- The banking fiasco has heightened the risk of a recession, according to Pimco.
- Rattled lenders could tighten their balance sheets and fuel a credit crunch, the bond giant warned.
- “Recent events will likely lead to a mild recession in the case of the US,” strategists said Tuesday.
The risk of a US recession has increased because the banking turmoil will likely trigger a credit crunch, according to Pimco.
The fixed-income investing giant warned Tuesday that the collapse of SVB and Signature Bank in March and the volatility that followed will spur lenders to trim their balance sheets by offering fewer loans – potentially causing a slowdown in spending and investments, leading to an economic slump.
“Bank failures, wider elevated volatility in bank stocks, rising cost of capital, and ongoing potential for deposit flight from more fragile small and midsize US banks raise the prospect of a significant tightening of credit conditions… and therefore the risk of a sooner and deeper recession,” Pimco strategists Tiffany Wilding and Andrew Balls said in a research note.
SVB collapsed last month after massive losses on its bond holdings led to customers like Peter Thiel’s Founders Fund pulling their deposits – and its failure rattled bank stocks across the world.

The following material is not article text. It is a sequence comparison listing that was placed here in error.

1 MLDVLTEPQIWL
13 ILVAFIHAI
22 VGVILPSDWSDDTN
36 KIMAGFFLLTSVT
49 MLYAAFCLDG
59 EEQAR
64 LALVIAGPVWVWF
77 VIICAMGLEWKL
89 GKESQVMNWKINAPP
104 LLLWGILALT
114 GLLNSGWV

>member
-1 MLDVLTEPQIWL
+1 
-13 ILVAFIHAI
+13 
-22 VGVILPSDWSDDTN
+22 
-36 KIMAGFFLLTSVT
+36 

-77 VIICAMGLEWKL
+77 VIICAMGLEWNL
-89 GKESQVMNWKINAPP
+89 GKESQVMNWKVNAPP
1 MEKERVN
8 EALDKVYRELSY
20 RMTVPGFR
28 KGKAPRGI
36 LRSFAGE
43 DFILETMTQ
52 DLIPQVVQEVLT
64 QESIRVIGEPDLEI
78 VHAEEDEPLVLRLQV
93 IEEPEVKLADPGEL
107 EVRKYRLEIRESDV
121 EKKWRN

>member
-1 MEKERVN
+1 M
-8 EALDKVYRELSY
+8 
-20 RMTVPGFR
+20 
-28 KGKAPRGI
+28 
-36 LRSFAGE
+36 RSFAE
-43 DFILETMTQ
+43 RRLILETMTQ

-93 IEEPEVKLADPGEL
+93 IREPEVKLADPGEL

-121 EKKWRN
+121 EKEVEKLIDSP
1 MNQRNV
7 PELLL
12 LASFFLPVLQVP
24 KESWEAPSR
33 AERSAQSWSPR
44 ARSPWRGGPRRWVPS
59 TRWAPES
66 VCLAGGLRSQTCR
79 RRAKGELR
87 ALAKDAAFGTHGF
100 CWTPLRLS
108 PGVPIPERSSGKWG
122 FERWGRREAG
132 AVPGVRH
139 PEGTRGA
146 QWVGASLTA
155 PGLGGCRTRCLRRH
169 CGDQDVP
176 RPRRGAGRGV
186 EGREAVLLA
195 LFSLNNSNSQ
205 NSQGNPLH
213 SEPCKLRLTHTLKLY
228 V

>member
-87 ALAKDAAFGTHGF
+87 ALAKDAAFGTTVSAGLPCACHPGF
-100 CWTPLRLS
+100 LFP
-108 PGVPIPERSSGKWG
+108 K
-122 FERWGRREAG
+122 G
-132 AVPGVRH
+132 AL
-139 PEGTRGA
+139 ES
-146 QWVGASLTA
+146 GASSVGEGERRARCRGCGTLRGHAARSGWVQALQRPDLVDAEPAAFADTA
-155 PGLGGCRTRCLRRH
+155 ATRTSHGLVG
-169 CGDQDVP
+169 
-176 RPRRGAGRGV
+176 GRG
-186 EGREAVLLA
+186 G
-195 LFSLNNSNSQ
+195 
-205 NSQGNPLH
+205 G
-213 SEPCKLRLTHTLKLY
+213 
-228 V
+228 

In Europe, Credit Suisse was taken over by longtime rival UBS in a government-brokered rescue deal, while Deutsche Bank‘s share price cratered last month as investors demanded a higher premium on contracts that offer protection against the risk of a debt default by the lender.
“Recent events will likely lead to a mild recession, in the case of the US, and act as yet another headwind that could very well pull Europe into recession as well,” Pimco said.
The fact that so-called national champion banks with strict capital requirements are struggling means that “the risk of a deeper recession has surely gone up,” the strategists added.
Many investors are hopeful that the turmoil has driven up the likelihood of a Federal Reserve pause – where the central bank eases up on its interest-rate hikes to support the economy and prop up stock market valuations.
But it’s still unlikely that the Fed will cut borrowing costs anytime soon with inflation still running way clear of its 2% target – and that policy shift would likely be the only thing that could prevent a recession in the US, Pimco warned.
“Given still-high inflation, elevated government debt, and a widespread belief that the pandemic response caused the current inflationary environment, additional bank stress and rising recessionary risks are unlikely to be met with another large fiscal response, unless the economic implications are clear and severe,” Wilding and Balls said.
“Policy responses are likely to be lagged and less aggressive,” they added.